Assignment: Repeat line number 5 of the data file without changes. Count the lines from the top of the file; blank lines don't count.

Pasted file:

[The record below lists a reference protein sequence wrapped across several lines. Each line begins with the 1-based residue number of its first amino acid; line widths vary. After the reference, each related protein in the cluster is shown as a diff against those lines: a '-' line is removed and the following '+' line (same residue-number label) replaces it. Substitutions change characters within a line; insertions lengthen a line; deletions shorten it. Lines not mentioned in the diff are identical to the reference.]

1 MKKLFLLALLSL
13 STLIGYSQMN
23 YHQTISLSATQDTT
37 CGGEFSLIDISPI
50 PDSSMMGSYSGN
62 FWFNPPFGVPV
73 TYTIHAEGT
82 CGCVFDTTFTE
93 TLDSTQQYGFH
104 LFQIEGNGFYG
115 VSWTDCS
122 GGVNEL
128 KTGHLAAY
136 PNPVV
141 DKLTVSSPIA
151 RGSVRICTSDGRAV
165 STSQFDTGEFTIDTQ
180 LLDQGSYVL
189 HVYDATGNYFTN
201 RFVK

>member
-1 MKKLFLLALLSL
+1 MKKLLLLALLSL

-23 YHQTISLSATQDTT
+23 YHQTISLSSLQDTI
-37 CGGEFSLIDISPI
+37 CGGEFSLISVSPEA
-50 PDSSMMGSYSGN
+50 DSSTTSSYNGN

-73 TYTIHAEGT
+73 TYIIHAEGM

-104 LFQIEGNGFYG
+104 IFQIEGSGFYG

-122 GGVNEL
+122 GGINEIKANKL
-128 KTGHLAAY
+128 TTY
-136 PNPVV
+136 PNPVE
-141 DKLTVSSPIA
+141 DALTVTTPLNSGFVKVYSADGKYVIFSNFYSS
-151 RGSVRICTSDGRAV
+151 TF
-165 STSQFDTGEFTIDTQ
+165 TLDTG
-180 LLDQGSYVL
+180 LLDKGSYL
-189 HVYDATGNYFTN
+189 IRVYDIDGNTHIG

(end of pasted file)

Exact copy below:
37 CGGEFSLIDISPI